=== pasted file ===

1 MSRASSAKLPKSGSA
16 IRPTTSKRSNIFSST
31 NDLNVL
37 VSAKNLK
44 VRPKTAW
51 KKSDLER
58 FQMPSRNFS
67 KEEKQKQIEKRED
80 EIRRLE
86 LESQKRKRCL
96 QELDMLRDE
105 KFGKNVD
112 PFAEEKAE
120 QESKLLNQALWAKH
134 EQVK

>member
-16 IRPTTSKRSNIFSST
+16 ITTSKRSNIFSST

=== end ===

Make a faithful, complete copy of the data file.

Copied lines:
1 MSRASSAKLPKSGSA
16 IRPTTSKRSNIFSST
31 NDLNVL
37 VSAKNLK
44 VRPKTAW
51 KKSDLER
58 FQMPSRNFS
67 KEEKQKQIEKRED
80 EIRRLE
86 LESQKRKRCL
96 QELDMLRDE
105 KFGKNVD
112 PFAEEKAE
120 QESKLLNQALWAKH
134 EQVK

>member
-16 IRPTTSKRSNIFSST
+16 ITTSKRSNIFSST